Though long at school and college, dozing Approved by Heaven, ordain'd by Nature's laws, On books of rhyme and books of prosing, Where justice flies the herald of our way,

And copying from their moral pages And truth's pure

beams upon the banners play? Fine recipes for forming sages ; Yes, there's a call, sweet as an angel's breath

Though long with those divines at school,

Who think to make us good by rule ;
To slumbering babes, or innocence in death;

Who, in methodic forms advancing,
And urgent as the tongue of heaven within,
When the mind's balance trembles upon sin.

Teaching morality like dancing,

Tell us, for Heaven or money's sake, Oh! 't is our country's voice, whose claims should

What steps we are through life to take : meet

Though thus, my friend, so long employ'd, An echo in the soul's most deep retreat ;

And so much midnight oil destroy'd,
Along the heart's responding string should rune I must confess, my searches past,
Nor let a tone there vibrate-but the one !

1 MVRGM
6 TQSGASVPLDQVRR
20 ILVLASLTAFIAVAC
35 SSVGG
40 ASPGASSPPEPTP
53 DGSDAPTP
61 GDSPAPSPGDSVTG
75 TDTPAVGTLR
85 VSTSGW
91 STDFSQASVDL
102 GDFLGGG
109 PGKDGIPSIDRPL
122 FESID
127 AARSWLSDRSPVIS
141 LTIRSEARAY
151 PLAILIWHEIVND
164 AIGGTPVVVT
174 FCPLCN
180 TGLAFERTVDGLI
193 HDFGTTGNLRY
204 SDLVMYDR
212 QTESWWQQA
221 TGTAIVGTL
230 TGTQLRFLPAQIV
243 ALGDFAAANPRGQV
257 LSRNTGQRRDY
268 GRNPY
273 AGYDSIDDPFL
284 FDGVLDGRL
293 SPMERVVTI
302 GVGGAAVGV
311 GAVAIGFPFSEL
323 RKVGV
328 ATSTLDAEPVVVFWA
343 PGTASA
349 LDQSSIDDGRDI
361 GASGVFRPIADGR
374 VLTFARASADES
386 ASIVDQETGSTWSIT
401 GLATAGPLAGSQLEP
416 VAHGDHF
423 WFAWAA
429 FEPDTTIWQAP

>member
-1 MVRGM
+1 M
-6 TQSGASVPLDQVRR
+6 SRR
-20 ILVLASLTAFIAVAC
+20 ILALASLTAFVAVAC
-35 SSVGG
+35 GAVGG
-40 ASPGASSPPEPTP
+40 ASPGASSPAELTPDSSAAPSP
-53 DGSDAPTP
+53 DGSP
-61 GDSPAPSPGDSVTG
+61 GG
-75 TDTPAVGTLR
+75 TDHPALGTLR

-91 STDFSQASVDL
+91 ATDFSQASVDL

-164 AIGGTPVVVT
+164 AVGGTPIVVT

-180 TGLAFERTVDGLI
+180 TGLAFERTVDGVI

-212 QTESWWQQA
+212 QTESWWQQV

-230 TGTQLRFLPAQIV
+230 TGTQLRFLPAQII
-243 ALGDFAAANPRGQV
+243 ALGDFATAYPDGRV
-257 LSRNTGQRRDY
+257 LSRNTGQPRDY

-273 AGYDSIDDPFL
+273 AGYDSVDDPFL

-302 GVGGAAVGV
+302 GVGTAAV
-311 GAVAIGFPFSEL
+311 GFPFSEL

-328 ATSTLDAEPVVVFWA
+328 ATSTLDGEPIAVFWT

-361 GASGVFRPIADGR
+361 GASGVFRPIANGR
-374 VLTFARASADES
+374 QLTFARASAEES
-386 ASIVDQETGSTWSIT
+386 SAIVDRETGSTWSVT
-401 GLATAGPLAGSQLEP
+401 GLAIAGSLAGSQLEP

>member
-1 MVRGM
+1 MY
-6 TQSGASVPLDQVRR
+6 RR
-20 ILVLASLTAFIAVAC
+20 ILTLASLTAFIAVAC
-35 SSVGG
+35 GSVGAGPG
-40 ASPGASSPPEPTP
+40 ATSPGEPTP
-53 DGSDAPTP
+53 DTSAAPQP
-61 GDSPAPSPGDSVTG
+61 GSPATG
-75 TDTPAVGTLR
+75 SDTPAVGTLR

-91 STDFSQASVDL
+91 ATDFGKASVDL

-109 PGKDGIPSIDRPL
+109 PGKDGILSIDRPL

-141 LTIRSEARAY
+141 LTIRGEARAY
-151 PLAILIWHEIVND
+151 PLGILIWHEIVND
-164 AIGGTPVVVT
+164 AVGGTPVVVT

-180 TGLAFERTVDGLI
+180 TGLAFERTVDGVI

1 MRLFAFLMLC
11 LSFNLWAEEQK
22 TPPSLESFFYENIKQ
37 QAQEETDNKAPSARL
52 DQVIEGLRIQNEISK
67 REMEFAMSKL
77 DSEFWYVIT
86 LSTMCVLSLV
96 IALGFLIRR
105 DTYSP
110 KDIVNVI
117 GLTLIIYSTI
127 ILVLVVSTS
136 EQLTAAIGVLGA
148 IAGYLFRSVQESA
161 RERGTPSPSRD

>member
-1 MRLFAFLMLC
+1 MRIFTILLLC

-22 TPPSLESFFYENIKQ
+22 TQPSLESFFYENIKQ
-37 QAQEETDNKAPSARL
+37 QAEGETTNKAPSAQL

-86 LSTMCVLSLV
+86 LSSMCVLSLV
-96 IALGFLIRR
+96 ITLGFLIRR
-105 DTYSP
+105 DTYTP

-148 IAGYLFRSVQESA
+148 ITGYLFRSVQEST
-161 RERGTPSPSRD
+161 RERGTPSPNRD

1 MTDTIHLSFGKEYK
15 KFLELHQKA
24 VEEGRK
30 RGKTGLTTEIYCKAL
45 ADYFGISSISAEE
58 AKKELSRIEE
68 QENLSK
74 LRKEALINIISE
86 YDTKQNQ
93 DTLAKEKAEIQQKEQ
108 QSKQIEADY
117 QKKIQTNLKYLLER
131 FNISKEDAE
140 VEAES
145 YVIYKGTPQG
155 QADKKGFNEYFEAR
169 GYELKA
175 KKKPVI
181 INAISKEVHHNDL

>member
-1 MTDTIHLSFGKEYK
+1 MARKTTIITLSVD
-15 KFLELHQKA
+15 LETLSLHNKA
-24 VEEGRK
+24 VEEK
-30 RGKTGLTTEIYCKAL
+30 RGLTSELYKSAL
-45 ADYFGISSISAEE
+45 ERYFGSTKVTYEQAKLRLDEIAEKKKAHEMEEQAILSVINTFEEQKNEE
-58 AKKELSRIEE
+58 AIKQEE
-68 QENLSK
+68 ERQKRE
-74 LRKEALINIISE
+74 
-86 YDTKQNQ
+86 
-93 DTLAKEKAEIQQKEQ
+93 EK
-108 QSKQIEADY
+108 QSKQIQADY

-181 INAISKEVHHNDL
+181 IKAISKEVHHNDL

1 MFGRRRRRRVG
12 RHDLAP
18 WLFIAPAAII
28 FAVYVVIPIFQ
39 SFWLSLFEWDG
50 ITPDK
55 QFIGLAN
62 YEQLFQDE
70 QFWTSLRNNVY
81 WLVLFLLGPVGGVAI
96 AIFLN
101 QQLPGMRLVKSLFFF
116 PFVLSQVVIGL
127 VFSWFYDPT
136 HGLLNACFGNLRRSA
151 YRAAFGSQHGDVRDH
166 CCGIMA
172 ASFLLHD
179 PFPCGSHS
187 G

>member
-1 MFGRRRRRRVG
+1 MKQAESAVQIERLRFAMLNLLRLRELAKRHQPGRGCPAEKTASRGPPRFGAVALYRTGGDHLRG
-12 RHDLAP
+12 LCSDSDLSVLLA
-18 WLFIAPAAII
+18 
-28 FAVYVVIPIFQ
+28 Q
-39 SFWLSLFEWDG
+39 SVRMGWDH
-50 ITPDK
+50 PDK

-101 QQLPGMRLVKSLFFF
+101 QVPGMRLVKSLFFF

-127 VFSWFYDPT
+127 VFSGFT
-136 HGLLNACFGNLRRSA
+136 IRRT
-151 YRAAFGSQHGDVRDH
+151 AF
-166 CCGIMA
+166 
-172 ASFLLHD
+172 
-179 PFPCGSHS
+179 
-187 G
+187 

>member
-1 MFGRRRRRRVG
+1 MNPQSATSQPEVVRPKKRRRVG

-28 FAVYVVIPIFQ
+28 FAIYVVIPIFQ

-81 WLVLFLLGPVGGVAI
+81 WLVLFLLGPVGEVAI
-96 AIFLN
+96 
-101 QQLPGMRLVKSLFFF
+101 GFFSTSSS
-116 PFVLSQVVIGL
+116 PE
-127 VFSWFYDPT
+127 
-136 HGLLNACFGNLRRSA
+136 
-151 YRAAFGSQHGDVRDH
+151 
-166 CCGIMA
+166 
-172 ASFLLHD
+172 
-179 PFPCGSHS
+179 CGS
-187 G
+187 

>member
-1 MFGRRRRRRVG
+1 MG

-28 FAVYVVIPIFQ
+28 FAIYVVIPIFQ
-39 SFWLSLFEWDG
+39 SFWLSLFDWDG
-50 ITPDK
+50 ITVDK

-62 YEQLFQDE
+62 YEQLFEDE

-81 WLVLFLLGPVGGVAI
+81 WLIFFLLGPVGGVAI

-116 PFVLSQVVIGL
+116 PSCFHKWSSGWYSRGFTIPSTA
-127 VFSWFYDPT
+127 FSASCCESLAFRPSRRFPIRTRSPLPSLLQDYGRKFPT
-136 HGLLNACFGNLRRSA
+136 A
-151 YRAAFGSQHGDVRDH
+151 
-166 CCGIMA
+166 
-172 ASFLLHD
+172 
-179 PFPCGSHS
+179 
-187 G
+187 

I only learn'd to doubt at last.
I find the doctors and the sages

Have differ'd in all climes and ages,
SONG.'

And two in fifty scarce agree
Mary, I believed thee true,

On what is pure morality!
And I was blest in thus believing;

'T is like the rainbow's shifting zone, But now I mourn that e'er I knew

And every vision makes its own.
A girl so fair and so deceiving !

The doctors of the Porch advise,
Few have ever loved like me,-

As modes of being great and wise,
Oh! I have loved thee too sincerely !

That we should cease to own or know
And few have e'er deceived like thee,

The luxuries that from feeling flow.
Alas! deceived me too severely!
Fare thee well! yet think awhile

“Reason alone must claim direction,
On one whose bosom bleeds to doubt thee;

And Apathy's the soul's perfection.
Who now would rather trust that smile,

Like a dull lake the heart must lie;
And die with thee, than live without thee!

Nor passion's gale nor pleasure's sigh,